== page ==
Deep breathing exercises can help strengthen the muscles that support healthy lungs, increase lung capacity, and even help decrease stress (Hamasaki, 2020). Typically, breathing exercises are performed while lying or sitting down. You can even do them at your work desk to help reduce stress.
Examples of deep breathing exercises include:
- Diaphragmatic breathing focuses on breathing from the diaphragm and expanding the belly while you breathe.
- Pursed lip breathing focuses on inhaling through the nose and exhaling slowly with your lips pursed (like when blowing out candles).
- Pattern breathing focuses on the rhythm of your breath, such as inhaling for four seconds, holding your breath for seven seconds, and exhaling for eight seconds.
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5. Add indoor plants
Placing a few plants inside your home may help improve your air quality. Research is mixed about the effectiveness of plants for removing pollutants. Still, some research shows indoor plants that may help remove harmful substances from the air (Susanto, 2020).
6. Prevent infection
Preventing respiratory illness helps keep your lungs healthy, both in the short and long term. Try these tips to help reduce your risk for infections and colds:
- Wash your hands regularly with warm water and soap.
- Limit touching your face and mouth.
- Avoid indoor crowds during flu season.
- If you’re sick, stay home from work or school until you feel better to prevent it from spreading.
- Support your immune system by getting enough sleep and exercise and eating a balanced diet.
7. Exercise regularly
Staying active helps all areas of your health. Research shows exercise may even help manage the symptoms of chronic lung conditions (Lang, 2019). Try to include activities that increase your heart rate and breathing, like cardio training.
Here are some tips to add more physical activity into your day:
- Go for walks.
- Take the stairs.
- Schedule workouts.
- Schedule walking meetings.
- Do more chores around the house.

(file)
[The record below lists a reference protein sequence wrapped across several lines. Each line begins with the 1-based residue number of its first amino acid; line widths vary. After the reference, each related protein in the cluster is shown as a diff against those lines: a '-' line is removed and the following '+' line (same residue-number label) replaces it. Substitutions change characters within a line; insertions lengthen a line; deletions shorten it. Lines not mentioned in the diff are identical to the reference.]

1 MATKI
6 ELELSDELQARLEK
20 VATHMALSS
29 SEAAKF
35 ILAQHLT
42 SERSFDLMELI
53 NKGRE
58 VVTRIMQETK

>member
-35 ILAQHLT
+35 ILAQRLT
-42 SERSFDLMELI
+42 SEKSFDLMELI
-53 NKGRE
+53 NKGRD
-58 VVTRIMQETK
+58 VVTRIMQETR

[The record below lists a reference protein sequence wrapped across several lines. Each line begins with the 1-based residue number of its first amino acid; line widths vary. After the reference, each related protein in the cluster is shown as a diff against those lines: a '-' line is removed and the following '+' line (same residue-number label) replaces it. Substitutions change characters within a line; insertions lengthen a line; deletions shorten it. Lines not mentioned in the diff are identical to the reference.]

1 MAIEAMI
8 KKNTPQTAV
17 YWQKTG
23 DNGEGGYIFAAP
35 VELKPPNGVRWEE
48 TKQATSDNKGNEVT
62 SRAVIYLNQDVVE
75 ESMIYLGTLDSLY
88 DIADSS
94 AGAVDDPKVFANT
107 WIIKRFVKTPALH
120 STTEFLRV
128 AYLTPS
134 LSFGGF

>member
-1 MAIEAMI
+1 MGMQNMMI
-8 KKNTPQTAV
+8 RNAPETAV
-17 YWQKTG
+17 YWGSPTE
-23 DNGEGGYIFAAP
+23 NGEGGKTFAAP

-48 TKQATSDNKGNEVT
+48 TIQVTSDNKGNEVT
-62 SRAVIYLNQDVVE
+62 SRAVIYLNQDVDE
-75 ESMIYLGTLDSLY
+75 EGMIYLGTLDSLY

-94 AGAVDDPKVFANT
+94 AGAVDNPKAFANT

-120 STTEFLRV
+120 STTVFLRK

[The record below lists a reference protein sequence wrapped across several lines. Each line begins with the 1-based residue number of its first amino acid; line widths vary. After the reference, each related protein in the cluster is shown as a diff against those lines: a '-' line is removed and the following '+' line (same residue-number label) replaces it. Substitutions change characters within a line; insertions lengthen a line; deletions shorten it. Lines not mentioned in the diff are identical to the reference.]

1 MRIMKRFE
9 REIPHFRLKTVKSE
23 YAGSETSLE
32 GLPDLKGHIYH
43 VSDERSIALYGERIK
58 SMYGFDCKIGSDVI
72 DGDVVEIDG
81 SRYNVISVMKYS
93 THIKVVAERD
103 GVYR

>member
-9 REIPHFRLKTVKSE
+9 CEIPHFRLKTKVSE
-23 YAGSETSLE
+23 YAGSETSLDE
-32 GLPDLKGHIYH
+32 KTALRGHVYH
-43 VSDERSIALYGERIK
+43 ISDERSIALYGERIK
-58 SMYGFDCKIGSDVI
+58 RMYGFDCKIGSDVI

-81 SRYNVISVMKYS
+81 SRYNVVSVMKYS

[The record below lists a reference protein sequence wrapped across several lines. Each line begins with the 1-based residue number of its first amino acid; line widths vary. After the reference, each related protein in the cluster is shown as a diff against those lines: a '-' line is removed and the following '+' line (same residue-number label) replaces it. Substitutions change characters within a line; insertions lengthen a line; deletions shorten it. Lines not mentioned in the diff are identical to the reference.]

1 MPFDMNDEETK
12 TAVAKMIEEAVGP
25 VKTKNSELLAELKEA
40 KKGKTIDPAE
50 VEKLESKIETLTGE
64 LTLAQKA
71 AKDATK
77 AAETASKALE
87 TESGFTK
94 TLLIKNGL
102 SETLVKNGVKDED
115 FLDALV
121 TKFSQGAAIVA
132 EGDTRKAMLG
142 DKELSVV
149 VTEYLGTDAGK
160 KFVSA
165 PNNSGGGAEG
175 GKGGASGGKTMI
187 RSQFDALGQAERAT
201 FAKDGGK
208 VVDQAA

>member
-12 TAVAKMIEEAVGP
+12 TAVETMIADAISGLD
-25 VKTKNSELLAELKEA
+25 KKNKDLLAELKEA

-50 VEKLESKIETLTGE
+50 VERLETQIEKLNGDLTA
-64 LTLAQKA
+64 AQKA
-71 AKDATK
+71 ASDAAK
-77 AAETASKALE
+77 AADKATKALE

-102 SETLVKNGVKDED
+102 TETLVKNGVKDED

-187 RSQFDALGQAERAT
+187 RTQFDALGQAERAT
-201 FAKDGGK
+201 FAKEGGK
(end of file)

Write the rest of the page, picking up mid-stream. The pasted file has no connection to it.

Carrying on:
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8. See your healthcare provider
Regular check-ups can help prevent or catch medical conditions earlier. Sometimes you may not notice the early signs of lung problems. Your healthcare provider listens to your lungs during routine check-ups, which may help detect early symptoms.
If you have any questions about your lungs or any other areas of health, these visits are also the perfect opportunity to get your questions answered by your healthcare provider.
- Chaudhry, R. & Bordoni, B. (2021). Anatomy, thorax, lungs. [Updated Jul 31, 2021]. In: StatPearls [Internet]. Retrieved on Oct. 8, 2021 from https://www.ncbi.nlm.nih.gov/books/NBK470197/
- Hamasaki, H. (2020). Effects of diaphragmatic breathing on health: a narrative review. Medicines, 7(10), 65. doi: 10.3390/medicines7100065. Retrieved from https://www.ncbi.nlm.nih.gov/pmc/articles/PMC7602530/
- Lang, J. E. (2019). The impact of exercise on asthma. Current Opinion In Allergy And Clinical Immunology, 19(2), 118–125. doi: 10.1097/ACI.0000000000000510. Retrieved from https://pubmed.ncbi.nlm.nih.gov/30601152/
- St Claire, S., Gouda, H., Schotte, K., Fayokun, R., Fu, D., Varghese, C., & Prasad, V. M. (2020). Lung health, tobacco, and related products: gaps, challenges, new threats, and suggested research. American Journal of Physiology, 318(5), L1004–L1007. doi: 10.1152/ajplung.00101.2020. Retrieved from https://www.ncbi.nlm.nih.gov/pmc/articles/PMC7272734/
- Susanto, A. D., Winardi, W., Hidayat, M., & Wirawan, A. (2020). The use of indoor plant as an alternative strategy to improve indoor air quality in Indonesia. Reviews on Environmental Health, 36(1), 95–99. doi: 10.1515/reveh-2020-0062. Retrieved from https://pubmed.ncbi.nlm.nih.gov/32920542/
- Vijayan, V. K., Paramesh, H., Salvi, S. S., & Dalal, A. A. (2015). Enhancing indoor air quality -the air filter advantage. Lung India: Official Organ of Indian Chest Society, 32(5), 473–479. doi: 10.4103/0970-2113.164174. Retrieved from https://www.ncbi.nlm.nih.gov/pmc/articles/PMC4587002/
Dr. Steve Silvestro is a board-certified pediatrician and Senior Manager, Medical Content & Education at Ro.